There are a lot of server monitoring tools on the market but most of them are pretty slow to setup or provide a lot of unneded metrics which are not so important and only unfocus attention.

When any tech business grows to some level it could allow to invest a couple dozen hours in reliable setup of standalone monitoring system like Netdata or Zabbix. Such setup requires a competent operations engineer with a specific skills. Software development agencies like Devforth could easily implement it because they regularly have some free capacity on experienced operations engineers, who do similar work over the years, but a lot of bootstraping enterpreneurs still think that they will save money if they hire one or two hardworking full-stack freelancers which might underestimate the need of monitoring. 

Anyway, for all projects on an early stages it is more important to reduce time-to-market and put all resources on features implementation. But if you are running software on VPS servers then you still need to be notified about upcoming critical issues on the live host which could be easily predicted, e.g. disk space is getting low or RAM memory is almost full.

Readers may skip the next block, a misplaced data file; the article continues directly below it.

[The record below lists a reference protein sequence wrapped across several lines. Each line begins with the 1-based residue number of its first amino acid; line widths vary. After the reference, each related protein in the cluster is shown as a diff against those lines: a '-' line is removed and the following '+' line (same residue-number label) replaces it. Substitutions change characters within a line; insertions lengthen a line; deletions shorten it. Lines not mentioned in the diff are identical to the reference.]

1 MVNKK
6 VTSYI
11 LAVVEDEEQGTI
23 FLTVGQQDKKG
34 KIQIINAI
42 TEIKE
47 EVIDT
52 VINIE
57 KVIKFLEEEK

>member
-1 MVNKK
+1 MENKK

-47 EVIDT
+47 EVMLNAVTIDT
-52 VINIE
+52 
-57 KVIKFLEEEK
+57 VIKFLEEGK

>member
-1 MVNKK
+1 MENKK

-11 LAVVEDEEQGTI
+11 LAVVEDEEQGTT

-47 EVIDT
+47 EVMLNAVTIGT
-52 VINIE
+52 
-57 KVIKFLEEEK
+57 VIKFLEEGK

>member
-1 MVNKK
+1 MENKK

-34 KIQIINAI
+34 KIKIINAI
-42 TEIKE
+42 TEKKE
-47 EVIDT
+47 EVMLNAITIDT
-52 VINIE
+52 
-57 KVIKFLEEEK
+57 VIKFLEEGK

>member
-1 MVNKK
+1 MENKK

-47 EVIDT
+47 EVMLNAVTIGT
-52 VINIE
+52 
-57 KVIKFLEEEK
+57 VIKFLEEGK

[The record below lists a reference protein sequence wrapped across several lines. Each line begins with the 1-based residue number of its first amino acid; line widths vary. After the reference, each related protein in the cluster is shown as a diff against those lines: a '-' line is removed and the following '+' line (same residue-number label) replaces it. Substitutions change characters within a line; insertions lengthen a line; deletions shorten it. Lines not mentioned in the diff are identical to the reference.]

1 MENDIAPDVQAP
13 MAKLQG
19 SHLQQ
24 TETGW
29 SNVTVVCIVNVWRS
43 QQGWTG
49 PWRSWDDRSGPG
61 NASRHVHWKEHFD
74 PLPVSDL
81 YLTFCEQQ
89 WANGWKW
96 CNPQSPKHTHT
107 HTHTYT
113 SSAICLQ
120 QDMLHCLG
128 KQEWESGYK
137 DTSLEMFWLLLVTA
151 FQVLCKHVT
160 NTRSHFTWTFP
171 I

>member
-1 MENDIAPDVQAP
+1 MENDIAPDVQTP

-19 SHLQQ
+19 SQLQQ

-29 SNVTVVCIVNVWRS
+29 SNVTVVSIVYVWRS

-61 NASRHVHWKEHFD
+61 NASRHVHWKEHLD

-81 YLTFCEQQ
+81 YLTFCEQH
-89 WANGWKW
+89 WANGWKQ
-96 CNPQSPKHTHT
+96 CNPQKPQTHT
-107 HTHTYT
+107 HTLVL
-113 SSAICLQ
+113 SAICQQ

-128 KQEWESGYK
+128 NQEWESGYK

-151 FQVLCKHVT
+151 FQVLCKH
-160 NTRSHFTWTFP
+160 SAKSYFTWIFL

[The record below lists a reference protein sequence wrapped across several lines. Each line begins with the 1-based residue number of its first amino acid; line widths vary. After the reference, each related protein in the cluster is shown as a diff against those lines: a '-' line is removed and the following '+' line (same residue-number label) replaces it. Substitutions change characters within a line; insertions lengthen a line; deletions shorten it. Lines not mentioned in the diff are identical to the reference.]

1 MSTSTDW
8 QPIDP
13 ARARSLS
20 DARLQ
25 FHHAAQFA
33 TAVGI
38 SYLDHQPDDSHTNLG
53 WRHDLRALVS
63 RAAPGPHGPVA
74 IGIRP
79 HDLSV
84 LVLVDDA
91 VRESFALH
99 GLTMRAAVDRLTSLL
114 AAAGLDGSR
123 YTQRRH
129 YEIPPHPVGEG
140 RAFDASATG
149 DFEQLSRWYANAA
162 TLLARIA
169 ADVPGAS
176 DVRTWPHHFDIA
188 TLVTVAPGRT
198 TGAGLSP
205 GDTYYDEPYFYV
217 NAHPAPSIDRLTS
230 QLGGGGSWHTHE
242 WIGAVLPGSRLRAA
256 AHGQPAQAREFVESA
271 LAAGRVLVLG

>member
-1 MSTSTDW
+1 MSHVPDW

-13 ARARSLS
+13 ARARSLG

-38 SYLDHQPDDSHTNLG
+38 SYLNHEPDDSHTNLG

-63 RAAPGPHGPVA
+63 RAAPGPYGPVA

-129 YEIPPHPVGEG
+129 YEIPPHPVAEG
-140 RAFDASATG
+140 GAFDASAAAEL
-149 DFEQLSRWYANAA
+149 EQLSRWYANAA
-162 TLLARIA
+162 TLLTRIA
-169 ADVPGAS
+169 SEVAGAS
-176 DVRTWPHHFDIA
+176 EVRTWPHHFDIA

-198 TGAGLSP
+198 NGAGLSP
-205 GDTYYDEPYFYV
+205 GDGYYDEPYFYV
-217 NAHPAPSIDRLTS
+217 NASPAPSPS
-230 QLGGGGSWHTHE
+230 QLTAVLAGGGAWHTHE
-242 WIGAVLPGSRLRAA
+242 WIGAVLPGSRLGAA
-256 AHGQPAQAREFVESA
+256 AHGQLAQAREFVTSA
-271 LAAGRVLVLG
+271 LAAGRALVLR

So we think that someone might need simple enough tool to be installed anywhere by click of finger with minumum effort and notify about most critical issues only.

We implemented our PoC vision of monitoring simplicity in a free open-source monitor called HotHost:

HotHost Web dashboard look
HotHost Web dashboard look

Main features:

  • Get notified by Email/Slack/Telegram when host goes down or when available disk space / RAM is getting low.
  • Get same notification when state is recovered
  • To setup system you need to run HotHost Web docker container to any host with public IP and setup SSL certificate (we will show simple steps how to do it with CloudFlare and AWS EC2)
  • To add host under monitoring you just click plus button on web and copy simple console command snippet and run it on target host
  • In the end all monitoring components are self-hosted and free
  • You can add as many hosts under monitoring as you need to one HotHost Web instance.
  • On HotHost Web you can see generic info about hosts in one table: Hostname, public IP address, total and current number of RAM and Disk, processor model and number of cores, swap size and whether it is enabled, country where server is located.